Police hunt for men amid reports of al-Qaeda plot to detonate car bomb on 10th anniversary of September 11 attacks
A day after the US accused Iran of plotting to kill Saudi Arabia’s ambassador on its soil, authorities now say they are taking the case to the UN.
A Western diplomat in Riyadh said on Wednesday the charges would likely be discussed at the UN Security Council.
“The US and Saudi Arabia and other allies are discussing the possibility of taking this to the Security Council because this is an assault on a foreign diplomat in the US,” he said.
Barack Obama, the US president, spoke to King Abdullah and both “agreed that this plot represents a flagrant violation of fundamental international norms, ethics, and law”, according to a statement released by the White House.
Hillary Clinton, the US secretary of state, said Iran’s alleged ties to the plot marked a ”dangerous escalation” of Tehran’s sponsorship of terrorism.
“Iran must be held accountable for its actions,” Clinton said. Countries hesitant to enforce existing sanctions on Iran would now “go the extra mile”, she said.
The secretary of state said Washington was already stepping up sanctions against those in the government associated with the plot.
US to seek more sanctions
The White House said the US would seek further sanctions against Iran.
“We’re responding very concretely with actions we know will have an impact on Iran and will make clear this kind of behaviour is unacceptable and will further isolate Iran,” Jay Carney, the White House spokesman, told reporters.
Joe Biden, the US vice-president, said Washington was working for a new round of international sanctions against Iran, warning that “nothing has been taken off the table”.
Also on Wednesday, the US treasury department slapped sanctions on Iran’s Mahan Air, saying it had secretly transported members of the Quds Force, an unit of the Iranian Revolutionary Guards.
The airline’s assets in the US will now be frozen and US citizens will be barred from doing business with the firm.
The Gulf Co-operation Council (GCC), which groups Bahrain, Kuwait, Oman, Qatar, Saudi Arabia, and United Arab Emirates, joined European nations in condemning the plot and said it was “severely harmful” to Gulf-Iranian relations.
Abdulattif al-Zayani, the secretary-general of GCC, said in a statement he considered the plot a “flagrant violation” of all laws and international agreements.
Iran denies role
Iran has vigorously rejected the US allegations that it had backed a plot to kill the Saudi ambassador to Washington, with a senior official describing them as a “childish, amateur game”.
Ali Larijani, the parliament speaker, said that the “fabricated allegations” aimed to divert attention from Arab uprisings that Iran says are inspired by its own Islamic revolution that toppled the Shah in 1979.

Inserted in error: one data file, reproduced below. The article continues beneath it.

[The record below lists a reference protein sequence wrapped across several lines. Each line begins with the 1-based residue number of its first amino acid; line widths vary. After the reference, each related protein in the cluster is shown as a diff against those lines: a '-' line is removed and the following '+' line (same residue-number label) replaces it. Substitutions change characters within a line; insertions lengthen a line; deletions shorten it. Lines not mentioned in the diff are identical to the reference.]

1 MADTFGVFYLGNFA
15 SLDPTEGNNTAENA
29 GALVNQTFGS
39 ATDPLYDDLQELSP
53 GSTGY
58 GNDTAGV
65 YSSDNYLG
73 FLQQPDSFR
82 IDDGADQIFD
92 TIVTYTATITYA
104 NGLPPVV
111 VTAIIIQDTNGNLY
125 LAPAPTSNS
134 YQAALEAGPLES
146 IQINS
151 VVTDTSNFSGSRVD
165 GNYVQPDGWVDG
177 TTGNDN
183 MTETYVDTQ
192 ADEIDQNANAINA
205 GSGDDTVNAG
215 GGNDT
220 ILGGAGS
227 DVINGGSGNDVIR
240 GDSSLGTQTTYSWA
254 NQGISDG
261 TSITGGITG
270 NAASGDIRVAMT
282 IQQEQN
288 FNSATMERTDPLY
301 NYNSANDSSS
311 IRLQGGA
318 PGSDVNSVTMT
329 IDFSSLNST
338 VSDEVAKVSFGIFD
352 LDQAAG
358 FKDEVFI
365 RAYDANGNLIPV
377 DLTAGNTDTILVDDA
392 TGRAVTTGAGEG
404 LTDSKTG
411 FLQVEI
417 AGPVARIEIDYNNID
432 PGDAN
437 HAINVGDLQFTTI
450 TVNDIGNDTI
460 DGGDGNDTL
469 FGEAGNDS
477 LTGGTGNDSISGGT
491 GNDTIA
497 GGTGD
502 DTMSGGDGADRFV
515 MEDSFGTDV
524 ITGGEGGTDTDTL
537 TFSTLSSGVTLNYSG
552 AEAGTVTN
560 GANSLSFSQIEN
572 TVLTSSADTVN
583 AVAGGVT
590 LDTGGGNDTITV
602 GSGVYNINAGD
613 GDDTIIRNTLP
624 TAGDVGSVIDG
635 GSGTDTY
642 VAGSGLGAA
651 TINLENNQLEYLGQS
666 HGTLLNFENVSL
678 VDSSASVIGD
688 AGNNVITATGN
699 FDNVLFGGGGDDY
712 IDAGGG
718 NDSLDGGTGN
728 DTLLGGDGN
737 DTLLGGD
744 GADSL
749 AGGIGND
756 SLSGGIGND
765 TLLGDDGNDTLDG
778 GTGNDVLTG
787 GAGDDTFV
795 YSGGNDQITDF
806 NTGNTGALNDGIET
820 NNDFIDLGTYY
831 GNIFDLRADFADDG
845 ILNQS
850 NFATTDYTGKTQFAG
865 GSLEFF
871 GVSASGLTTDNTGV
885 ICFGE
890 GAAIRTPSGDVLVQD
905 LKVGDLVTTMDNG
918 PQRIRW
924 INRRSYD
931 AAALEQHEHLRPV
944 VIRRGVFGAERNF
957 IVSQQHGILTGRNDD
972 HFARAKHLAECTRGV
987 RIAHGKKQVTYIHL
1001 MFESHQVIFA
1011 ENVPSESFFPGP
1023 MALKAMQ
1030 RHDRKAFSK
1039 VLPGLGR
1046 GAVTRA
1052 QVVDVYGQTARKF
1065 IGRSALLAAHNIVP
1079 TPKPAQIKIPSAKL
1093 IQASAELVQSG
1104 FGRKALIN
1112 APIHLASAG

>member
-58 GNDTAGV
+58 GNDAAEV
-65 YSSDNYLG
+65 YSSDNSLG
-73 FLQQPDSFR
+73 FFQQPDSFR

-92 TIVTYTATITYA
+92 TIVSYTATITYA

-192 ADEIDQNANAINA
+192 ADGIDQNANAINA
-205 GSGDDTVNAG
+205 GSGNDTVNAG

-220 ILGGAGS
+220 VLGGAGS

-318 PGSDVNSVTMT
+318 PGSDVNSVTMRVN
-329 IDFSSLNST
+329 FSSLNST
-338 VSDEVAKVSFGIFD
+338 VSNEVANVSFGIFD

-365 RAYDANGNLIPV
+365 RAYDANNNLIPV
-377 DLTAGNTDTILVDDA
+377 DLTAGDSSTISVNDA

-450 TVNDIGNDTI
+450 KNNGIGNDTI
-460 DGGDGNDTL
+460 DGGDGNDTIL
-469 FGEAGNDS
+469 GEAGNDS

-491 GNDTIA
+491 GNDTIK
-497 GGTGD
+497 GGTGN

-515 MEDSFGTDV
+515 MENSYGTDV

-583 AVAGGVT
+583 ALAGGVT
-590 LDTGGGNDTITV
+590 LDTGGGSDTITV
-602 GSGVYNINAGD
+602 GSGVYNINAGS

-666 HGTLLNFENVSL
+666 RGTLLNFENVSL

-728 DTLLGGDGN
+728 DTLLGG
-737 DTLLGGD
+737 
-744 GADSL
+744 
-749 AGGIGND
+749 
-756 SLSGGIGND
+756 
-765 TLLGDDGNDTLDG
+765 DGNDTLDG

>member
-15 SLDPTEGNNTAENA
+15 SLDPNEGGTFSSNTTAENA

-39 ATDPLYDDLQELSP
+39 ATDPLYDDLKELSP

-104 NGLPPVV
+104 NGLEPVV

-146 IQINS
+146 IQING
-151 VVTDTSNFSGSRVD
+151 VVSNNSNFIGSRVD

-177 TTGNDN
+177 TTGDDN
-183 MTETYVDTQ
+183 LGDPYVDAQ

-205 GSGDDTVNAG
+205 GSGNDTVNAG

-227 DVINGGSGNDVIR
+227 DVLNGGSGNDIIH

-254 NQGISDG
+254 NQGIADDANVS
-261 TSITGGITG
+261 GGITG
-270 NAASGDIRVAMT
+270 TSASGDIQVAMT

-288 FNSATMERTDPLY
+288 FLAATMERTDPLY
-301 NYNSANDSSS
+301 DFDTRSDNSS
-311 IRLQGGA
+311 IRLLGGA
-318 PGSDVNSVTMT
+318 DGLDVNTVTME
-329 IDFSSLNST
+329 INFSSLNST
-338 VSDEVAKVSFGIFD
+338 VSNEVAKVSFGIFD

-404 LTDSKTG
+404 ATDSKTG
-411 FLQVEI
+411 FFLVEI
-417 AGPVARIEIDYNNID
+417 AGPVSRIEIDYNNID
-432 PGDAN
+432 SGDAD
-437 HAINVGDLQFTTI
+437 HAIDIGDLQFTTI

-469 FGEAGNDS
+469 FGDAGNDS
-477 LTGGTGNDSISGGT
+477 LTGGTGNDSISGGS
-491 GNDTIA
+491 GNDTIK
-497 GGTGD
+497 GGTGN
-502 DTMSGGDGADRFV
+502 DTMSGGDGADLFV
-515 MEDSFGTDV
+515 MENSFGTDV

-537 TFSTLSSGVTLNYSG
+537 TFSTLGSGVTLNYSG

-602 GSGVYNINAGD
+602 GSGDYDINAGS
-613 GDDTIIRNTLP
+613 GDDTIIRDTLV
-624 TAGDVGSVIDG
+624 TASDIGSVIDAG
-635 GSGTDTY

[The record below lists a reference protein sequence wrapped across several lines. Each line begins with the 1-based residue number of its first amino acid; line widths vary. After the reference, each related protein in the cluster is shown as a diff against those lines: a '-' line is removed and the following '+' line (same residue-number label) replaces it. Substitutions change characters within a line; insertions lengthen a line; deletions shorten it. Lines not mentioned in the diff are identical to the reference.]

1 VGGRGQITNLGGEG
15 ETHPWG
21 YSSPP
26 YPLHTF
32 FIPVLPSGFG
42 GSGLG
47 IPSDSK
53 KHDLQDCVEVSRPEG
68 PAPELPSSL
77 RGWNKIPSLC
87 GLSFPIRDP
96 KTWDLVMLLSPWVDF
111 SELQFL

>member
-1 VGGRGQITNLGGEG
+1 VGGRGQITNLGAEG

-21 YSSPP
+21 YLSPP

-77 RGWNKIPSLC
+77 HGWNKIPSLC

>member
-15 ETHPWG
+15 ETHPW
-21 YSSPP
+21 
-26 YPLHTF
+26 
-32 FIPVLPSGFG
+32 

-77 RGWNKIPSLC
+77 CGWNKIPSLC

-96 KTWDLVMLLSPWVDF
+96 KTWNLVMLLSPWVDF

“These claims are vulgar. We believe that our neighbours in the region are very well aware that America is using this story to ruin our relationship with Saudi Arabia.”
The Persian nation, which faces four rounds of UN sanctions over its nuclear programme, sent a letter of protest to the Security Council accusing Washington of “warmongering”.
Brigadier General Hossein Salami, the deputy commander of Iran’s Revolutionary Guards, called the allegations “ridiculous and baseless”.
Saudi condemns the plot
But Saudi Arabia strongly condemned the alleged plan to kill its ambassador, the SPA state news agency reported, quoting an unnamed official.
“The Kingdom strongly condemns the sinful and abhorrent attempt to assassinate the [Saudi] envoy… to the Unites States,” SPA said, quoting the official.
It said Iran would “pay the price” for the alleged plot.
|Mohammad Marandi, an Iranian political analyst, discusses the US accusations|
“The burden of proof is overwhelming… and clearly shows official Iranian responsibility for this. Somebody in Iran will have to pay the price,” senior Saudi prince Turki al-Faisal, a former ambassador to Washington, said in London.
The primary evidence linking Iran to the alleged conspiracy is that the arrested suspect is said to have told US law-enforcement agents that he had been recruited and directed by men he understood were senior Quds Force officials..
The US authorities have named two suspects: Manssor Arbabsiar, an Iranian but also a naturalised US citizen, and Gholam Shakuri, said to be an Iran-based member of the Quds Force.
Shakuri is believed to be in Iran, while Arbabsiar was arrested on September 29 at New York’s John F Kennedy airport and appeared in court on Tuesday in Manhattan. His lawyer said he would plead not guilty, if charged.